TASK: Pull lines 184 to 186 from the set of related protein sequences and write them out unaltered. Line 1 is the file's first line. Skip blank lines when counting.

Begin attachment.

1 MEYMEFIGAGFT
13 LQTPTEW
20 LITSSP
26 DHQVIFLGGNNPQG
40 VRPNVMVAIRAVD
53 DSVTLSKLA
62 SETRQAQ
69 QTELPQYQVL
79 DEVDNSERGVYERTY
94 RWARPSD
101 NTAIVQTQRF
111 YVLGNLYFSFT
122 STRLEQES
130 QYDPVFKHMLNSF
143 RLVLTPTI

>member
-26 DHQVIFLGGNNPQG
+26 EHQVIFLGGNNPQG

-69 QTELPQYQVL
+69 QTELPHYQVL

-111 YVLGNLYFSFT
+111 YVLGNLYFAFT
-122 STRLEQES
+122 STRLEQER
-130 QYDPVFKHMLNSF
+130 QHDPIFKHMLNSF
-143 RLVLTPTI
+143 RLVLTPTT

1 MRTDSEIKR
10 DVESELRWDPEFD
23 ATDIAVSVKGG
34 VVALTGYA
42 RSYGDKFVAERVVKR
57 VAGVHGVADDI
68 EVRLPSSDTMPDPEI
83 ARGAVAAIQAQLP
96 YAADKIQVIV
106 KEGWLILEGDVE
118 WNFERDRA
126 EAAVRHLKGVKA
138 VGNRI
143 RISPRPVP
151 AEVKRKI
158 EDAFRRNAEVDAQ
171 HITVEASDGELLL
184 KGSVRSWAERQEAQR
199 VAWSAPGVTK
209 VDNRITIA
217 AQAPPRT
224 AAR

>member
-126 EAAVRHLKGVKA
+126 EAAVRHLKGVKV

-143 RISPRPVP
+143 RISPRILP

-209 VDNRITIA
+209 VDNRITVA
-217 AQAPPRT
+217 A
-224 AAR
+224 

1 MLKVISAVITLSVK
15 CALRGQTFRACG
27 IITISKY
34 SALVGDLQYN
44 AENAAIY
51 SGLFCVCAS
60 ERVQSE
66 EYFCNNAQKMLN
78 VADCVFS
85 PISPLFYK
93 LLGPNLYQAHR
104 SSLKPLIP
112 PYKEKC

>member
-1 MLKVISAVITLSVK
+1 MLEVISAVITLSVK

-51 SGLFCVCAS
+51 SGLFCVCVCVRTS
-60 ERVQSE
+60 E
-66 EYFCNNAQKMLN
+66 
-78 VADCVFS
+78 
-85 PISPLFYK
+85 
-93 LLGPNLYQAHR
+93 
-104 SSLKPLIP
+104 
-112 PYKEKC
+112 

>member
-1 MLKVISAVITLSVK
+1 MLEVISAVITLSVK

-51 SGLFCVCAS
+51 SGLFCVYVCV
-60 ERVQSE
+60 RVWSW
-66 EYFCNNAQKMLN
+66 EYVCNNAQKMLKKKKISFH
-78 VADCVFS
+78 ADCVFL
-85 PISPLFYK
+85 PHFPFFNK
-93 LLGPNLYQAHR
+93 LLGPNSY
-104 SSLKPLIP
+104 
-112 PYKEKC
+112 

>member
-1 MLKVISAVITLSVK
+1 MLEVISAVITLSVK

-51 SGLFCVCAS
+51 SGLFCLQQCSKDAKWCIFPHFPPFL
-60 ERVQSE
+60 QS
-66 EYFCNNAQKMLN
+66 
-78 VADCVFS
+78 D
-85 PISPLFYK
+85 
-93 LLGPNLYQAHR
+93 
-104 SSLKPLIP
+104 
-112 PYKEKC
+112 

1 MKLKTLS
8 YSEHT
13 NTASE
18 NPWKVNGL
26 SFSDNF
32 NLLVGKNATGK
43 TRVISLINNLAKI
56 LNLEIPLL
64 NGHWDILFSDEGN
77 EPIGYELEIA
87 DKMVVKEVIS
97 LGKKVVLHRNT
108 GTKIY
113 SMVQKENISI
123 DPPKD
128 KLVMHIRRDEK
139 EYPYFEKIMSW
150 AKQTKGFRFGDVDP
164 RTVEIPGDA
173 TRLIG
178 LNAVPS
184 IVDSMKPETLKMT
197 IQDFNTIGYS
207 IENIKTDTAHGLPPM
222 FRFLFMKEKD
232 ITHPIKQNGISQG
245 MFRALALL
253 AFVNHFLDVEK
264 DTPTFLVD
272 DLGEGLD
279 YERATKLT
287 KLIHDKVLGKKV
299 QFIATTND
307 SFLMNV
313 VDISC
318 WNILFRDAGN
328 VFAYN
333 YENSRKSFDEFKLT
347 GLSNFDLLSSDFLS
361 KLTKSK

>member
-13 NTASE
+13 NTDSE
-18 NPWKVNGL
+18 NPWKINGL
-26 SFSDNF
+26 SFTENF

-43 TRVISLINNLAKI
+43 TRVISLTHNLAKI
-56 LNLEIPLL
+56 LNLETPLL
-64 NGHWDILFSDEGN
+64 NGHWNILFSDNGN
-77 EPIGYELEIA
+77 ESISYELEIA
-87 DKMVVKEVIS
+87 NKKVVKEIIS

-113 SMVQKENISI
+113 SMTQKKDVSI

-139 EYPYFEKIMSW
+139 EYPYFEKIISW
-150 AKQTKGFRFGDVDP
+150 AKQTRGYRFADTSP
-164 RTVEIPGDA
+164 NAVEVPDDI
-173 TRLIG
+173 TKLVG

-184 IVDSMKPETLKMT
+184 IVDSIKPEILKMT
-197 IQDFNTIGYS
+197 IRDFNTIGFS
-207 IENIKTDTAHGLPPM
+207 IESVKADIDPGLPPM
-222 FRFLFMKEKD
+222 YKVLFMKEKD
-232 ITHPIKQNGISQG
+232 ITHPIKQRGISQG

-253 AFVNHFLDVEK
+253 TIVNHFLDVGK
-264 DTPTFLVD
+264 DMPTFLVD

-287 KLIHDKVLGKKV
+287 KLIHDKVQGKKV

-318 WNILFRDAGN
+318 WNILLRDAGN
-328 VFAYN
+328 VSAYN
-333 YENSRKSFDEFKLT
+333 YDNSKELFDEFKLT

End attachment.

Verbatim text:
+64 NGHWNILFSDNGN
-77 EPIGYELEIA
+77 ESISYELEIA